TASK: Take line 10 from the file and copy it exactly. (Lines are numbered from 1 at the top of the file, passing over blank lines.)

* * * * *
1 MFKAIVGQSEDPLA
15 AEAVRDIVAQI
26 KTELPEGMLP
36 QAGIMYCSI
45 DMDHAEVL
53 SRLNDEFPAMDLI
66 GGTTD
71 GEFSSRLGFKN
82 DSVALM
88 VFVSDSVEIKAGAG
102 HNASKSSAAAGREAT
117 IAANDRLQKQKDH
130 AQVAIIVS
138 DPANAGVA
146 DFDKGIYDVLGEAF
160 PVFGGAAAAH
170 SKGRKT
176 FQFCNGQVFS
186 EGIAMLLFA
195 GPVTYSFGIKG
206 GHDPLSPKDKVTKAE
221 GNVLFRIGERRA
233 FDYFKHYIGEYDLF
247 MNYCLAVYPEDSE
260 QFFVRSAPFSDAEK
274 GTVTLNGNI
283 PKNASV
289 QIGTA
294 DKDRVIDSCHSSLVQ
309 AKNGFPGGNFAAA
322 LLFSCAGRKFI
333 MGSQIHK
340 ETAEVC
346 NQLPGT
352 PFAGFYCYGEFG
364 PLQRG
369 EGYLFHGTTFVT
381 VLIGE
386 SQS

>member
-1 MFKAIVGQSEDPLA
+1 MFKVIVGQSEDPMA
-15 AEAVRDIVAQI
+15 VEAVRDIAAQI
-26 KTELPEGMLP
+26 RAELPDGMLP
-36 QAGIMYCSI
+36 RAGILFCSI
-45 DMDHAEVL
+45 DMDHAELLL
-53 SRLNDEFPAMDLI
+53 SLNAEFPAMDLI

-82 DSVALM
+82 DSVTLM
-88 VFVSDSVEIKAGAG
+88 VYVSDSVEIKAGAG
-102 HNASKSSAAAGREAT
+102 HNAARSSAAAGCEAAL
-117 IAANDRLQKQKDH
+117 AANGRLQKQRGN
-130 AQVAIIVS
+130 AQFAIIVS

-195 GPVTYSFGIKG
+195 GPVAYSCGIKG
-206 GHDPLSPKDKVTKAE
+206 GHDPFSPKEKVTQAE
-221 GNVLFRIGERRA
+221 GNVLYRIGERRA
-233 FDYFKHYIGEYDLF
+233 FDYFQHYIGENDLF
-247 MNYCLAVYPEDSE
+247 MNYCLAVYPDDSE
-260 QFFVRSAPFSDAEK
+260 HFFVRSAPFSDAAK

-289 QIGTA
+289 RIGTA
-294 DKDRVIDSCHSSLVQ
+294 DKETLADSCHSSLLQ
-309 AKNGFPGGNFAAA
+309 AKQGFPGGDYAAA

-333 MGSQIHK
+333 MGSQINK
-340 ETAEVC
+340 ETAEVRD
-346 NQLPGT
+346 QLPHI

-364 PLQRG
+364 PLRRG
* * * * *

88 VFVSDSVEIKAGAG